• diy flower pot makeover, chalk paint, container gardening, crafts, gardening

I hope you liked my jewels and their new pots.

For all the details on stenciling, rubbing technique, paint color code and much more please visit our blog post from the link below.

Handan, xo

Suggested materials for this project:

    Handan & Greg @ The Navage Patch

    Want more details about this and other DIY projects? Check out my blog post!


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      • Hello Cornelia, That clear protective coat spray was only for sealing the metal embellishments. I applied a different protective coat to my pots (it is something new to me so I can't swear by it yet, but other bloggers seem to like it) as I mentioned in the post above or on our blog post: If you take a close look at the pictures you will see the ones I made last year: their finish is matter than the ones I made this year. It is because last year I used a different protective coat which I swear by its quality and durability as I left those pots out all through out summer and fall (but only put them in the shed for winter) and they didn't even have a nick or single area where paint would peel. I also used the same protective coat on a bunch of wooden decoupaged herb planters/crates and left those out all winter in CT winters. All that decoupage and wood itself stayed as new as the first day. That protective coat which I used last year is this one: I hope all this helps! -Handan
      • Thanks for the reply. I will invest in the protective coat.
      • Very pretty. Ok. This sound like a silly question, but how do you keep your herbs from over growing? Or do you use that much herbs in your recipes?
      • Use them fresh and dry the rest and save for winter.
      • Oh yes we use a lot of herbs! Be it with the tea, or salads or our meals. With certain ones we plant more than others such as mint and thyme as we dry them for winter use. Parsley and cilantro which are not in the pictures above I usually plant 2 big crates of each because we love the taste and every evening we use it for salads. Herbs are never enough for us =)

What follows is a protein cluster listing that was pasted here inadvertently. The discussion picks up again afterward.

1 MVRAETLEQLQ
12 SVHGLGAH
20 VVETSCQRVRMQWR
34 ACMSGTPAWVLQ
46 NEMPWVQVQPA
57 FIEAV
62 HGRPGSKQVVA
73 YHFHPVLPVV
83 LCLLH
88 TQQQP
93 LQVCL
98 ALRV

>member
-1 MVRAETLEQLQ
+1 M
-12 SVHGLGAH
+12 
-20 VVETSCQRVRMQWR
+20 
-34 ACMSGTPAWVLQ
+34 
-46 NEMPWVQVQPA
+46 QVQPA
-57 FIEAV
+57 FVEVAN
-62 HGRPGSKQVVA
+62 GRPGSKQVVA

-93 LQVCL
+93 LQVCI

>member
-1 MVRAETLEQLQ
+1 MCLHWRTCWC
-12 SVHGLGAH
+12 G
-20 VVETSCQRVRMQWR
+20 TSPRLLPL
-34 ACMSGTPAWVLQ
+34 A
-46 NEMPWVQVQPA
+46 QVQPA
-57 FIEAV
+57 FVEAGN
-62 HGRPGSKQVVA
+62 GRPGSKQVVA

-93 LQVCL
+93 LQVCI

• @B.s.nelson There is no name for this color as I mixed up some "Ooops paints" to achieve the color I wanted. But I did get it color matched at HomeDepot so I could share the color code. The color color code is on our blog post. Also the paint has no brand because it my homemade chalk paint. Again I have the recipe for that on the blog. The pot which is lighter color is one of the two I did last year. The color seem to be lighter because of the different protective coat those have. They have mat protective coat where the new ones have satin, so the sheen gives that variance in the hue. Otherwise paint is the same paint =)

      • @Rose Thank you so much, Rose! I usually buy what they call "Oops Paint" (discounted paint) every time we go to Homedepot. So I have quite a big ooops paint selection in different hues of blues, greens, whites and grays as those are my favorite colors. Every now and then my son and I mix different colors up in small plastic cups (in a way color experimentation) to see who is going to come up with a cool color. This color was created during one those fun activity times :)